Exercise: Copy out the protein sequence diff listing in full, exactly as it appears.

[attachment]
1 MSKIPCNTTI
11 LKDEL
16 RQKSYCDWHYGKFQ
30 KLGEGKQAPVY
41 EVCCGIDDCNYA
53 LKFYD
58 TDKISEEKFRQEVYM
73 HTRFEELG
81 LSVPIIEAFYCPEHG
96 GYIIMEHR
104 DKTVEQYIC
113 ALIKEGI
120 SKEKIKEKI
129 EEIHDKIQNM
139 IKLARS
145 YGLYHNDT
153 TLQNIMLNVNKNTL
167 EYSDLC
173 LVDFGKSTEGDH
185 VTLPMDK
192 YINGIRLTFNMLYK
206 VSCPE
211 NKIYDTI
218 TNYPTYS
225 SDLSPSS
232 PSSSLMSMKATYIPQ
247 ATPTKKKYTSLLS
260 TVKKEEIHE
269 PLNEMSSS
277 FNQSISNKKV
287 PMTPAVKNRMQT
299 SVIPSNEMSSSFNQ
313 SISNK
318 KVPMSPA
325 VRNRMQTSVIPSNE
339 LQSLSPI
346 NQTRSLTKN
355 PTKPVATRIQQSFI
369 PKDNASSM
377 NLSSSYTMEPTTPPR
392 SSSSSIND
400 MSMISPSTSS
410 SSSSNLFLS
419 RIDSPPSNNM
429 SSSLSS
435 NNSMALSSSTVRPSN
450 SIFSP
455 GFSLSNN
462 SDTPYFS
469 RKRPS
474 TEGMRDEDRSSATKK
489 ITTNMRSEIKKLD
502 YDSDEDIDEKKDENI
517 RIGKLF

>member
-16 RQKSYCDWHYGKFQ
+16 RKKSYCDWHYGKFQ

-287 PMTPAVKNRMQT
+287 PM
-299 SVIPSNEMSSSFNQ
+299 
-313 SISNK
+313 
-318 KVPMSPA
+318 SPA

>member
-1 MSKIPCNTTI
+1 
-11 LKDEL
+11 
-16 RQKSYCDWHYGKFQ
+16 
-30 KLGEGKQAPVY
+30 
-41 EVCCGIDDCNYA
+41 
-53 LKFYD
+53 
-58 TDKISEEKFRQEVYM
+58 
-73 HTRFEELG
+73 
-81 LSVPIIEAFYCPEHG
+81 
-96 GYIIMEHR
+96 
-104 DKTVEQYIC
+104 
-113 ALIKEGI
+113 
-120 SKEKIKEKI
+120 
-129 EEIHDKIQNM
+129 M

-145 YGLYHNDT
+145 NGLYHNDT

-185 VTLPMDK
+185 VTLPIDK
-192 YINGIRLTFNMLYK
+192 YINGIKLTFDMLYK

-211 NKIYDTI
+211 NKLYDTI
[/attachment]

1 MSKIPCNTTI
11 LKDEL
16 RQKSYCDWHYGKFQ
30 KLGEGKQAPVY
41 EVCCGIDDCNYA
53 LKFYD
58 TDKISEEKFRQEVYM
73 HTRFEELG
81 LSVPIIEAFYCPEHG
96 GYIIMEHR
104 DKTVEQYIC
113 ALIKEGI
120 SKEKIKEKI
129 EEIHDKIQNM
139 IKLARS
145 YGLYHNDT
153 TLQNIMLNVNKNTL
167 EYSDLC
173 LVDFGKSTEGDH
185 VTLPMDK
192 YINGIRLTFNMLYK
206 VSCPE
211 NKIYDTI
218 TNYPTYS
225 SDLSPSS
232 PSSSLMSMKATYIPQ
247 ATPTKKKYTSLLS
260 TVKKEEIHE
269 PLNEMSSS
277 FNQSISNKKV
287 PMTPAVKNRMQT
299 SVIPSNEMSSSFNQ
313 SISNK
318 KVPMSPA
325 VRNRMQTSVIPSNE
339 LQSLSPI
346 NQTRSLTKN
355 PTKPVATRIQQSFI
369 PKDNASSM
377 NLSSSYTMEPTTPPR
392 SSSSSIND
400 MSMISPSTSS
410 SSSSNLFLS
419 RIDSPPSNNM
429 SSSLSS
435 NNSMALSSSTVRPSN
450 SIFSP
455 GFSLSNN
462 SDTPYFS
469 RKRPS
474 TEGMRDEDRSSATKK
489 ITTNMRSEIKKLD
502 YDSDEDIDEKKDENI
517 RIGKLF

>member
-16 RQKSYCDWHYGKFQ
+16 RKKSYCDWHYGKFQ

-287 PMTPAVKNRMQT
+287 PM
-299 SVIPSNEMSSSFNQ
+299 
-313 SISNK
+313 
-318 KVPMSPA
+318 SPA

>member
-1 MSKIPCNTTI
+1 
-11 LKDEL
+11 
-16 RQKSYCDWHYGKFQ
+16 
-30 KLGEGKQAPVY
+30 
-41 EVCCGIDDCNYA
+41 
-53 LKFYD
+53 
-58 TDKISEEKFRQEVYM
+58 
-73 HTRFEELG
+73 
-81 LSVPIIEAFYCPEHG
+81 
-96 GYIIMEHR
+96 
-104 DKTVEQYIC
+104 
-113 ALIKEGI
+113 
-120 SKEKIKEKI
+120 
-129 EEIHDKIQNM
+129 M

-145 YGLYHNDT
+145 NGLYHNDT

-185 VTLPMDK
+185 VTLPIDK
-192 YINGIRLTFNMLYK
+192 YINGIKLTFDMLYK

-211 NKIYDTI
+211 NKLYDTI